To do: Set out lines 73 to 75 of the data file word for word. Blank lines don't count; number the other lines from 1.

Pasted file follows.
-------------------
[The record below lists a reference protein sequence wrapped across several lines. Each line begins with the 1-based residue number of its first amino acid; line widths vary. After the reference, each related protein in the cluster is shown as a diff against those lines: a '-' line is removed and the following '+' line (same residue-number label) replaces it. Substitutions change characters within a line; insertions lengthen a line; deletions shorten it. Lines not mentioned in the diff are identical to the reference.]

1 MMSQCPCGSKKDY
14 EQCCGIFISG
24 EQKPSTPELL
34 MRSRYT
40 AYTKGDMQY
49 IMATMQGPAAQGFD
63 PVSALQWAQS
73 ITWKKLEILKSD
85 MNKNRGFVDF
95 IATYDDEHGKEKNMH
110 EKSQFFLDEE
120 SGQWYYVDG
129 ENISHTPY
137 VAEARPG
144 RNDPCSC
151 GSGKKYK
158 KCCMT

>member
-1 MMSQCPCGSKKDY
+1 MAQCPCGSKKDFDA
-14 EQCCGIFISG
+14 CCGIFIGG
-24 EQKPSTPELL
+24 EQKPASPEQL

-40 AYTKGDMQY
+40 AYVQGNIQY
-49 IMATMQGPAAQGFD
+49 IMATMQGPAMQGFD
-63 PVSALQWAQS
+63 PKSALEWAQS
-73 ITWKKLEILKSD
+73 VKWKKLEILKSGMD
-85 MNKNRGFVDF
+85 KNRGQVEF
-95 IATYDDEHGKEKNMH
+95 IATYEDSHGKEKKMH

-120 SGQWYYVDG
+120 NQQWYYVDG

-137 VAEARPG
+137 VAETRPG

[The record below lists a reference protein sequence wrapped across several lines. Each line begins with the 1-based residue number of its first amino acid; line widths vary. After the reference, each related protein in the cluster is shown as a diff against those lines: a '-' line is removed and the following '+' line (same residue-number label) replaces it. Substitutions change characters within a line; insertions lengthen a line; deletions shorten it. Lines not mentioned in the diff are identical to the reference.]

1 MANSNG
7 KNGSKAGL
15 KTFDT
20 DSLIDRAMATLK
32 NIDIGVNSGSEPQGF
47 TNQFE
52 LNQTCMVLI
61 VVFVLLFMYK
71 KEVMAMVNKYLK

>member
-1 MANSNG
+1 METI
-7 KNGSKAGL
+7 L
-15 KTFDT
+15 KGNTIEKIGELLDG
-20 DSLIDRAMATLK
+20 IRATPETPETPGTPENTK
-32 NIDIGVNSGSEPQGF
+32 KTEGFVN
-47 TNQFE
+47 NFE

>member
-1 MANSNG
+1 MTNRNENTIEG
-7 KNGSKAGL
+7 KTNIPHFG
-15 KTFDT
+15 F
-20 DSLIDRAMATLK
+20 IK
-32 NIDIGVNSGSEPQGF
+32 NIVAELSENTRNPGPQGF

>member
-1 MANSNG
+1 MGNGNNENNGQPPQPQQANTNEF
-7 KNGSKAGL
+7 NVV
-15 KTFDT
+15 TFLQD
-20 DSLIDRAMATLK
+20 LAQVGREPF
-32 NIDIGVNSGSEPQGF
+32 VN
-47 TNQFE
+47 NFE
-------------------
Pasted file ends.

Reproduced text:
+20 IK
-32 NIDIGVNSGSEPQGF
+32 NIVAELSENTRNPGPQGF